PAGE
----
Well, I’m registered, checked-in, and now the proud owner of a Microsoft MVP shirt. Unfortunately since my body is still thinking it’s on the east coast, I’m up extremely early for my normally sleep-loving self! It’s 8:54 local time now, but feels much later (Perhaps around noon?). Our first official meeting is “Lunch” which is scheduled to start around Lunch time, e.g. later than I’m thinking lunch should be. Anyway I had a breakfast sandwich to hold me over, and am psyched about getting to meet some MVP friends (Although not sure how I’ll meet them, I figure I’ll seek out Jason sometime in the next few hours, once I’m relatively sure he’s gotten in as he was flying down this morning).

Seattle weather is the norm – rainy, and around 45 degrees. Now this is different from 45 Degrees in Ohio, as there is no frickin wind to whip you around. 45 Degrees here isn’t bad, and I’m quite comfortable with my vest and sweatshirt.

I’ll be posting pics pretty much all week and they’ll all end up on the homepage at (Even though this blogging is being done to my Confessions blog – it just works nicer sometimes, especially for editing posts in Word). The pics usually get rotated screwy, but I’ll try to log in and change the rotation as best as possible.

Stay Tuned!

Ubuntu 7.10 Taking FOREVER…

Arcane Code has a nice write-up about installing Ubuntu 7.10 in Virtual PC. He’s right about one thing (among many others..) – it take FOREVER to install. Not Forever in the sense of 1990 386-processor forever, but forever in the sense of 2007 dual core with 2 GB of Memory FOREVER… it’s been 10 minutes already, probably around 15 more. Way too long

Device Change!

OK, I do this often enough that I figured I’d start blogging about it more so I can see just HOW often I do it, and my reasoning.

Since I received it in early September (The 7th I believe), I’ve been using the awesome HTC TyTN II. Tonight I decided to put it to rest for a bit and switch to the T-Mobile Dash! The TyTN II therefore logs 42 days & 7 hours or so of work.

Why the switch, well for a few reasons

  • The TyTN II’s initial ROM is a bit buggy, and no patches have been released yet. Once one is released, the TyTN II will most likely come back out for a bit.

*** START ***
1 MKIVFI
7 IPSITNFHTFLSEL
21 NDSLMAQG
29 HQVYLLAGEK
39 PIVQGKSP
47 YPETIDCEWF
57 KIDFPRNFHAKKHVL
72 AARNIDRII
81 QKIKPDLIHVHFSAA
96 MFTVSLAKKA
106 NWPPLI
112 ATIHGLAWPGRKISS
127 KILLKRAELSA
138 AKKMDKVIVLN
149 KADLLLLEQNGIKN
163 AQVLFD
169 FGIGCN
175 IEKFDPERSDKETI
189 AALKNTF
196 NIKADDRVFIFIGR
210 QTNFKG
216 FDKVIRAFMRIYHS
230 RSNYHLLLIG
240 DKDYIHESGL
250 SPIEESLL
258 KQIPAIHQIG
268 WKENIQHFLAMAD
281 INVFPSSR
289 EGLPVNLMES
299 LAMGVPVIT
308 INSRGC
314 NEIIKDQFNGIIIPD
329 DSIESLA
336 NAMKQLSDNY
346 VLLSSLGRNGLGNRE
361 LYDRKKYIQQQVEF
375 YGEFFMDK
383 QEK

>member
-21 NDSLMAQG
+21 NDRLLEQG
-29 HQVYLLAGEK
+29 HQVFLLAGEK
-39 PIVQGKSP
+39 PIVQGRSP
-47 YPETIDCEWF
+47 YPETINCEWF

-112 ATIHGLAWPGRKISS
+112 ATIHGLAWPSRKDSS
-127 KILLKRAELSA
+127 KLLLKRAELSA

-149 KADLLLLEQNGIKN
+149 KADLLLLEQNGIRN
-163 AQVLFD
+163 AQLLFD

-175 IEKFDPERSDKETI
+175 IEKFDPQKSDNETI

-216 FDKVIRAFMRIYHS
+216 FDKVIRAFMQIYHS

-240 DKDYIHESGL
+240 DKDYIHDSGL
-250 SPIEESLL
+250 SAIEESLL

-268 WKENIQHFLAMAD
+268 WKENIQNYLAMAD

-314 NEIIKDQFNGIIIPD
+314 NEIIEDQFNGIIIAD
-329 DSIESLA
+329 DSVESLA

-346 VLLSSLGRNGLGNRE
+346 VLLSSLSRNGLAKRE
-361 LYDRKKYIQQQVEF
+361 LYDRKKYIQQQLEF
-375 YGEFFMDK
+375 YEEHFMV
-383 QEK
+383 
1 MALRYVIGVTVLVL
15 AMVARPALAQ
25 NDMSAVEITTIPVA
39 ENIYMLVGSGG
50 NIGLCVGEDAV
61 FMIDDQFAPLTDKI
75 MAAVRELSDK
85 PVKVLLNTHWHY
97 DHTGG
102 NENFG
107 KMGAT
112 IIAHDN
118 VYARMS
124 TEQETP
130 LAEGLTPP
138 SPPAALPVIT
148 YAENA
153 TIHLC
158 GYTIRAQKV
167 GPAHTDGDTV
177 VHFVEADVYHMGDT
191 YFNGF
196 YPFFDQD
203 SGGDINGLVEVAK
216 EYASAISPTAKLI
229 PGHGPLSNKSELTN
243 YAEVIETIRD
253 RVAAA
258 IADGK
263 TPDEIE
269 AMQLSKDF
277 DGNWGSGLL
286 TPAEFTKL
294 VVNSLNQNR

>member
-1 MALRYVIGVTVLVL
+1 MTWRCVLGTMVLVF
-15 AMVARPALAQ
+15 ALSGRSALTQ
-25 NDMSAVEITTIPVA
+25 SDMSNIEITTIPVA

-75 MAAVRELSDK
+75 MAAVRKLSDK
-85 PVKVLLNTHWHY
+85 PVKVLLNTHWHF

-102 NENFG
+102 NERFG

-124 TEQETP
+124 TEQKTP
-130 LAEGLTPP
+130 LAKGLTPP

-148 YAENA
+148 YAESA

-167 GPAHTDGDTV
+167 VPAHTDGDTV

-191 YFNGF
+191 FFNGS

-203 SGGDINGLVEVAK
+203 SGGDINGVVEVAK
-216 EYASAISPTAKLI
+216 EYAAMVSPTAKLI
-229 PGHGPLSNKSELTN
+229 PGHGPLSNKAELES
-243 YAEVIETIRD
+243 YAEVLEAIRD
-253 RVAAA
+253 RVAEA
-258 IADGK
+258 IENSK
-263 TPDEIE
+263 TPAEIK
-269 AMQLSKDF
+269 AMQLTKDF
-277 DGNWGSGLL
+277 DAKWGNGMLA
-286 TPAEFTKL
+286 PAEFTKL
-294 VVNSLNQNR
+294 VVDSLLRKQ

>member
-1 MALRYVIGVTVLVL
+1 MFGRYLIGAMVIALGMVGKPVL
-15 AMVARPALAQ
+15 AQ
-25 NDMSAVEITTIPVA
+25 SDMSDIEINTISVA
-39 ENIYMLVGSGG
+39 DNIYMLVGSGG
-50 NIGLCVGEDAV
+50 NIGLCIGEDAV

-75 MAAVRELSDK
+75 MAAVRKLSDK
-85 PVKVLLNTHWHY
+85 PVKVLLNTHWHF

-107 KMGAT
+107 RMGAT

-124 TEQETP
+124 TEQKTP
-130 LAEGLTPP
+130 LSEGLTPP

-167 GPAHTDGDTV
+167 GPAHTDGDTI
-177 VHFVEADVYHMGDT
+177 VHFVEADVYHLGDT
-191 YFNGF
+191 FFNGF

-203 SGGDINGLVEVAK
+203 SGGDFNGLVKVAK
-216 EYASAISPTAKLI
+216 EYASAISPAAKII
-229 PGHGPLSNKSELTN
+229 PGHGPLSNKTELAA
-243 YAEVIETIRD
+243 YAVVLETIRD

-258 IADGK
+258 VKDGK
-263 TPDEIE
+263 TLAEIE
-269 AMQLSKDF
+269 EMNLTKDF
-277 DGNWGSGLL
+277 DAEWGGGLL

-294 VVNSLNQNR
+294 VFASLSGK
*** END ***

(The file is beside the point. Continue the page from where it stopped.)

• In my daily life, The Dash is actually a bit easier to carry (lighter) and use if I’m not doing anything too complex. I’m pretty sure before I head off to Long Beach next month for JDM that I’ll switch back to a touchscreen device!
  • I am a gadget Junkie and own several Windows Mobile devices for a reason – so I can switch!!! So switching doesn’t always need a big reason.

So Dashy gets back in business for at least a few weeks probably, or maybe a few months, or maybe a few days – who knows. It was a tough call between the Dash and the Treo 750v. Perhaps the Treo will get some love before the end of the year. Oh, and for sure the JasJAR will make an appearance when JDM rolls around for gaming on the plane and composing emails on the go.

I Was Tagged!

Talk about being out of the loop! Nearly 10 months ago, Doug over at Just Another Mobile Monday, Tagged Me! In this wonderful virtual-tag game, you give 5 little known facts about yourself, and then tag 5 other people. So since I’m already tardy, I’ll get straight to the facts!

1. I’m a closet Star Trek: The Next Generation fan. When I was younger, I was an extreme Trekker. I mean winning-trivia-contests-had-my-own-captains-uniform-watched-ever-show type of Trekker. Now that I’m a bit older, and not to amused by subsequent Star Trek efforts (e.g. Enterprise), I just quietly sit back and keep my little geeky secret hidden. However I do fall prey to watching re-runs of favorite episodes, from time to time!